While Guinness World Records is full of people who are born into their records -- like the world's tallest man or the person with the stretchiest skin -- there are two record holders who have chosen to manipulate their physical appearances to comic-book proportions. Guinness World Records are about extremes, and that's certainly the case for the women who hold the records for the smallest waist and the longest fingernails.
Cathie Jung, a 70-year-old grandmother from North Carolina has a 15-inch waist -- that's narrower than a family-size mayonnaise jar. And Lee Redmond, a 66-year-old great grandmother from Utah, has 35-inch fingernails dangling off the ends of each finger. Both women have been working on their unusual body modifications for over 20 years and have been asked the same questions for nearly as long.
The spunky Redmond is shockingly agile for a woman with an extra 27 feet of stiff protein hanging from her hands. She drives a car, uses a cell phone and the daily task of getting her mail is completed with the help of a spaghetti strainer. She says, "Where there's a will there's a way." Does she ever wake up and wish she didn't have those nails? "Every day. Every day," says Redmond.
Redmon last cut her nails in 1979, and aside from some accidental breaks they have not been trimmed since. She's been flown -- first class, so her nails could fit -- to London to help launch the Guinness Book of World Records, is featured on a New York Times Square billboard for Ripley's Believe It or Not and was asked the tough questions on "The Ellen DeGeneres Show". When asked how she goes to the bathroom, Redmond's answer drew laughs: "Very carefully," she said.
Jung grew up admiring the hourglass figures women had during the Victorian era. She noticed in the film "Gone with the Wind" that this look could be accomplished by wearing a corset. After raising her three children she started to feel a little "dumpy and frumpy" and began wearing a corset day and night, only removing it for showers. She has managed to reduce her average 26-inch waist down to 15 inches. For Jung, having such a small waist means eating many small meals a day and limiting the clothes she wears.
Holding a world record does require dedication, and no one knows that better than the person who holds the most records in the world. As a young boy flipping through the pages of the Guinness World Records, Ashrita Furman never imagined that he would one day be featured along side his childhood idols. He says achieving a Guinness World Record was just a dream. "There was no possibility as far as I saw it," Furman says. "Because the records that really impressed me were physical records, and I knew there was no way I could do it. I had that ideal of attaining a record, but I knew it was impossible."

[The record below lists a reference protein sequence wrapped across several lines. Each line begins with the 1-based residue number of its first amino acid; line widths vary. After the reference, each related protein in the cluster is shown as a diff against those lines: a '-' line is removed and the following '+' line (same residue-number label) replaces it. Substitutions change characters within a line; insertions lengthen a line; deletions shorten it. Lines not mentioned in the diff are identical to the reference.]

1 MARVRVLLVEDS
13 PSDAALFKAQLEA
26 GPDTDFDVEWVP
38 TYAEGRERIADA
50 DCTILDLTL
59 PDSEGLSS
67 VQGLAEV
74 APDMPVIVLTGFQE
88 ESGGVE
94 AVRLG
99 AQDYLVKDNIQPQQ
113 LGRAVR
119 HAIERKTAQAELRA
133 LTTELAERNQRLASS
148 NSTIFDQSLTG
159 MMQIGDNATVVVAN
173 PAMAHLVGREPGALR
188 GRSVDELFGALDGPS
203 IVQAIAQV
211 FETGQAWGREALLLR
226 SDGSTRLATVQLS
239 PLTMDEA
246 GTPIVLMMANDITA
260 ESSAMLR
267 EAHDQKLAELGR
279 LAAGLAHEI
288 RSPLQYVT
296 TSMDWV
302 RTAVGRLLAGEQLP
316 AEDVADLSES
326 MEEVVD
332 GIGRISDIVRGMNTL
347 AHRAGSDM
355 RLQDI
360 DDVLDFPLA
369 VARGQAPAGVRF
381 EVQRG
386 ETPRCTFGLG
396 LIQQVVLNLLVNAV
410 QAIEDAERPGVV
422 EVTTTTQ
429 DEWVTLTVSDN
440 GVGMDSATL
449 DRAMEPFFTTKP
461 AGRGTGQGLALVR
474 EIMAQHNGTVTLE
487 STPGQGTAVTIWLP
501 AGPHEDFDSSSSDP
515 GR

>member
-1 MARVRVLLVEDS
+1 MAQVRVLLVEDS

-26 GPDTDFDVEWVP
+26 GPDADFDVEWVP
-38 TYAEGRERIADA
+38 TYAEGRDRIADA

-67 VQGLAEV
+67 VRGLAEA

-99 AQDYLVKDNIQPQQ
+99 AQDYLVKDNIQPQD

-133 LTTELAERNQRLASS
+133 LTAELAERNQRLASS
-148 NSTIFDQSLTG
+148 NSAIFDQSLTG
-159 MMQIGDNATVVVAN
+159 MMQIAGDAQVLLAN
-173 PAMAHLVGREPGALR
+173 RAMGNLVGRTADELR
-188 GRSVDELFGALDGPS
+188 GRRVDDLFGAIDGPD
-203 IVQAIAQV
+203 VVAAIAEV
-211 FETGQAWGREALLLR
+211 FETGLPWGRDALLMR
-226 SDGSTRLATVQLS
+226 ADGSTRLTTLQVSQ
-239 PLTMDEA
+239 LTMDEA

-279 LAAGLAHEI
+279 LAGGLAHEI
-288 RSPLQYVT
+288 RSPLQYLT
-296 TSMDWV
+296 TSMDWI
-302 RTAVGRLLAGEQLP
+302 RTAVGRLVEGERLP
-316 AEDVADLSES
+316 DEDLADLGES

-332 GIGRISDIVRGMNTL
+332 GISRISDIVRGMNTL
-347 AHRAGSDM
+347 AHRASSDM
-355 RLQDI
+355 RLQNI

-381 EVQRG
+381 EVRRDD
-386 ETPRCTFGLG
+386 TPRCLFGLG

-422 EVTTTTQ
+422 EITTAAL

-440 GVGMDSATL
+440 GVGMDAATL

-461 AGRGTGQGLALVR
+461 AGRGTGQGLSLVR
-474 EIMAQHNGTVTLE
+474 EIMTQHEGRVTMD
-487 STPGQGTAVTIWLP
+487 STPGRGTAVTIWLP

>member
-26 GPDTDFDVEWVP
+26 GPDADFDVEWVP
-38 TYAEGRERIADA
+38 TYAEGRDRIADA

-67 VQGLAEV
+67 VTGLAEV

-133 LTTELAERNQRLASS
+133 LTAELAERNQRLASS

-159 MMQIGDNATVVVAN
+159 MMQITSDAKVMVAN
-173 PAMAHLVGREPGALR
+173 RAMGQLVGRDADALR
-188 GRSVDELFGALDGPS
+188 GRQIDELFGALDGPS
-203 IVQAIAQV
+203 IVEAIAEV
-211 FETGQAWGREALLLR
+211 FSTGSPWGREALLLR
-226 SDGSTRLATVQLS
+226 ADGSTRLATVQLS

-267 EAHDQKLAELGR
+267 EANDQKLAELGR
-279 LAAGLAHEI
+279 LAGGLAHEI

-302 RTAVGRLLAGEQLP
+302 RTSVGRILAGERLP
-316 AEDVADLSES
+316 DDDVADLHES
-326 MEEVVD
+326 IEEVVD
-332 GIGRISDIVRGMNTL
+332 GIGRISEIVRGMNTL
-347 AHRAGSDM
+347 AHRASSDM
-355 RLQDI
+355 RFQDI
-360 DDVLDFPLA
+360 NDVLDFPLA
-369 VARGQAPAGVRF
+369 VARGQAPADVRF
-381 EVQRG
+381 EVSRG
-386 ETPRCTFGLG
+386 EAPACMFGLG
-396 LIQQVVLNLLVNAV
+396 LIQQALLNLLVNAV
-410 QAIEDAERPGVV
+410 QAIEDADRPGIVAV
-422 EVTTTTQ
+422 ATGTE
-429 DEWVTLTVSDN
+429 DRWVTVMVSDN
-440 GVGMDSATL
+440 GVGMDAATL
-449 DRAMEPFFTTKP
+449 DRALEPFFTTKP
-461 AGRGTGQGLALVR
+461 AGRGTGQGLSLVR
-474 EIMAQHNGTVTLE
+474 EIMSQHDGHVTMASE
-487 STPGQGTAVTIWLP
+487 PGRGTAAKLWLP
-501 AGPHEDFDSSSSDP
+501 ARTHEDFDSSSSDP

But today, Furman has the honor of holding more Guinness World Records than any one else in the world. He currently has 69 records, but over the course of the past 25 years, he has broken close to 200 records, for feats ranging from somersaulting the longest continuous distance (over 12 miles in 10 and a half hours, stopping only to vomit), to playing 434 games of Hopscotch in 24 hours.
In fact, breaking Guinness records has become the focus and drive of Furman's life. How did the young boy obsessed with Guinness become a man known around the world for all his wacky records? We'll have his surprising story.
What if you've always wanted to get into the Guinness World Records, but you're not willing to let your beard grow past your knees, or the thought of eating 50 hot dogs in one sitting gives you the shakes? Here's another idea: gather up all your friends and family and all their friends and families and so on and so on, because group records are a huge part of today's book.
How about the record for the largest gathering of people with the same last name? The most champagne bottles being uncorked at the same time? Or the most most bikini-clad women gathered for a single photo shoot? These are but a few of the group records thousands of people have attempted in the past year.